Café Cala welcomes Kylie Kaden

Hi Kylie, welcome to Café Cala,

Lovely to be asked!

Kylie KadenI’m delighted to have you visit Café Cala. I really enjoyed both of your books. I’ve been making a banana and blueberry loaf this morning. Would you like tea or coffee with yours?

Tea. Coffee. I’m not fussy what form my caffeine comes in. Thankyou!

 

1 Where did you get the idea for Missing You?

I didn’t really have a lightbulb moment. It ‘evolved’ rather than appeared. For me, romantic love isn’t about fleeting gestures. It’s about carving out a place in your life for someone long term; considering their needs, working as a team to make your life together richer and happier. To serve as a buffer. I wanted ‘Missing You’ to be firmly grounded in reality, and be honest about the struggles life throws at all of us – it’s not a book for those that want to escape to a wondrous land of perfection, but I think it conveys a message that true love can withstand the realities of life, and grow stronger for the experience.

‘Missing You’ tells the tale of an extraordinary love shackled in an ordinary life. Parts are heart-warming – as you watch Aisha and Ryan fall in love, others heart-wrenching, as they face the realities of marriage, family conflict, parenthood. Their love never seems to waver, until, in the dark of night, Aisha leaves their four year old son with his grandpa, and doesn’t come back…

2 What have you found most rewarding about your writing?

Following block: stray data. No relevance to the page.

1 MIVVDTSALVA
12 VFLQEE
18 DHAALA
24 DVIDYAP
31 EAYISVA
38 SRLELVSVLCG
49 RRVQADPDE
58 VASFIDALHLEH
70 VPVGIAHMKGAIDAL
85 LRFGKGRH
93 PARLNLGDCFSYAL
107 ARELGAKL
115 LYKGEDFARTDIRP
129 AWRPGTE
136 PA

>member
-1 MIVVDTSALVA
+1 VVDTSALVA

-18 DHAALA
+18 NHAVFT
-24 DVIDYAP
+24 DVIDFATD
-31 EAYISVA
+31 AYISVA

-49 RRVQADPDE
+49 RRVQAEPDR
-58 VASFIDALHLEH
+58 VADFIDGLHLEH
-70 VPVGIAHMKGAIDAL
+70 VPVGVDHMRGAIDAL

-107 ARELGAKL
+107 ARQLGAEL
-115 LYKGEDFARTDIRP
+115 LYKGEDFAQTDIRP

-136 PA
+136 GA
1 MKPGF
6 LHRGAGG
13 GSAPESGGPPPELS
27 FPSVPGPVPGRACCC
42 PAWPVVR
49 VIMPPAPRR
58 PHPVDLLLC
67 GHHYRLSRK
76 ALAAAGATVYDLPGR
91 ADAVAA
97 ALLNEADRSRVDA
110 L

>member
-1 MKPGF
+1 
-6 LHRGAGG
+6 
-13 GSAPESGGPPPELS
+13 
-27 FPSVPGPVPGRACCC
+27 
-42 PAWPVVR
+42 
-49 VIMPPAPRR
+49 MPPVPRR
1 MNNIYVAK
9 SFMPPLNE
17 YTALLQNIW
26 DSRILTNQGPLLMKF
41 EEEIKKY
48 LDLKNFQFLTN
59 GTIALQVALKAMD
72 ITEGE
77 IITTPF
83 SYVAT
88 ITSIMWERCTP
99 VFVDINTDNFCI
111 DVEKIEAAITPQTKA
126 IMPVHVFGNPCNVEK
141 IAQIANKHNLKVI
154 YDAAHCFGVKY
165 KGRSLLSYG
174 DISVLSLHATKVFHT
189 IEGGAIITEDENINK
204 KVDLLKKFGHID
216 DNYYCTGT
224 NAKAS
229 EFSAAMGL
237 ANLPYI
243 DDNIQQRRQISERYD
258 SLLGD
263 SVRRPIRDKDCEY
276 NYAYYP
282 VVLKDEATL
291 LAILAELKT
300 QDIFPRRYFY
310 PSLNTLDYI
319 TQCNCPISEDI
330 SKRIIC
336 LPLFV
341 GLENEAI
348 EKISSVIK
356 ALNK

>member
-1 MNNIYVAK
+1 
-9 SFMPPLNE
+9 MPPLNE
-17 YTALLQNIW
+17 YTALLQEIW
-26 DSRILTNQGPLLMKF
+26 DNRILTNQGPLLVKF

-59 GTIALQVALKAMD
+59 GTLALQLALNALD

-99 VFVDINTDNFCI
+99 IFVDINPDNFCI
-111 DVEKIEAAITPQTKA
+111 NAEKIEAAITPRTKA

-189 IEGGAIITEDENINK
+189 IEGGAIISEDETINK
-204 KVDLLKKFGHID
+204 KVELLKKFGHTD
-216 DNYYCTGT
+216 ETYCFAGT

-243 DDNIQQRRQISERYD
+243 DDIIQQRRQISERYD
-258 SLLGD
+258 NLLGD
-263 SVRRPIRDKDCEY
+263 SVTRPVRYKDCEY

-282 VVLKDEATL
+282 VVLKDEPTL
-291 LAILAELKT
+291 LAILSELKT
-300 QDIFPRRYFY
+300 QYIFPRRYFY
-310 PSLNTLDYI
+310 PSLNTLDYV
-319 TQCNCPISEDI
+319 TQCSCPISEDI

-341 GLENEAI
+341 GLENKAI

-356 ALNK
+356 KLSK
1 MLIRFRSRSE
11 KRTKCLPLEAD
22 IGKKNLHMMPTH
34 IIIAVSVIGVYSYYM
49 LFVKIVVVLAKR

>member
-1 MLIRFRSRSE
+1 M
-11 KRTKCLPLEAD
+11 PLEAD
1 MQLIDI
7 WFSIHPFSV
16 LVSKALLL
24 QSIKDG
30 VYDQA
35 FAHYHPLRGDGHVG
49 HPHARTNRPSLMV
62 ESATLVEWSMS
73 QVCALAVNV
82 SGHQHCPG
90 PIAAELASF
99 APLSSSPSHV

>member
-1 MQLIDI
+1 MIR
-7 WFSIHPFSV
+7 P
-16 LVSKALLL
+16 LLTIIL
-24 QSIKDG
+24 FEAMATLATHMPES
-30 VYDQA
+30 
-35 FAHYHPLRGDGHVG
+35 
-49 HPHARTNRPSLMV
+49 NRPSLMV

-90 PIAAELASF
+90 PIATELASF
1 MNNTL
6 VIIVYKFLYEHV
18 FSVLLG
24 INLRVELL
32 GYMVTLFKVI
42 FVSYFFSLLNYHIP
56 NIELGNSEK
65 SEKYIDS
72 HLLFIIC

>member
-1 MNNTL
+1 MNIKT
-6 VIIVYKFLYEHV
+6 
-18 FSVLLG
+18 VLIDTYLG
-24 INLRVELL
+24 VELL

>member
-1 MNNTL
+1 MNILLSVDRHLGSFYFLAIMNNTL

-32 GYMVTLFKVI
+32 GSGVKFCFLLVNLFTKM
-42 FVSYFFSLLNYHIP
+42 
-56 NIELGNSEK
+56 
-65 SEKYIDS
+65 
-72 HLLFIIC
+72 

When you are plodding away on that first manuscript you are hopeful, but unconvinced that anyone will ever read the darn thing, so to see a book with your name on it on shelves in department stores is an amazing feeling. Losing Kate was also translated into German earlier this year, so to imagine my little Brisbane-set story with very Aussie lingo engaging readers in Europe is quite surreal.

The novel also has a character – a four year old boy with Apserger’s. It is especially rewarding to hear from parents who felt they connected with, and were reassured by my depiction of the challenges, and joys of living with children on the Autism spectrum.

 3 How did you start writing?

I was an accidental author. I started writing while on maternity leave as a sanity saver (and a handy housework avoidance strategy). It was cheap, quiet, and could be done anywhere in yoghurt stained pyjamas. I have an honours degree in psychology and worked as a manager in the public service in my past life, so I had no creative writing experience. But psychology did equip me with a healthy fascination with quirky characters and human motivation which I try to weave into my stories.

4 What would you say has helped you most?

Because I had very little technical knowledge, I think it was my ignorance to all the ‘rules’ that made me distinct (and somehow that rawness allowed me to be plucked from the Random House slush-pile). I’ve always been an ardent reader. Books have been my guide. I kind of just use my instincts, and write in scenes to avoid telling. Things seem to work best for when I stick to scene based chapters to demonstrate qualities or turning points rather than ‘narrate’ them.

5 What are you working on at the moment?

My third novel is about the dynamic between two intertwined couples after one person commits an unthinkable act which slowly unravels their lives. The event tests loyalties and friendships, as each tries to hold on to those they love. It feels a little experimental this time as the story is told in roving third person – which is new for me, and (due to the suspense elements), I’ve actually started with a plan!

6 What advice would you offer aspiring writers?

Be brave. Don’t be afraid to keep the personality on the page. Don’t try to emulate anyone else or please everyone – readers yearn for honesty; a different spin on the well-trodden plot; the quirky turn of phrase, the off-beat observation, the slightly-insane interpretation of a common scene. I believe these little nuances make fiction shine. And always leave a gap between you and the reader for them to ‘fill’.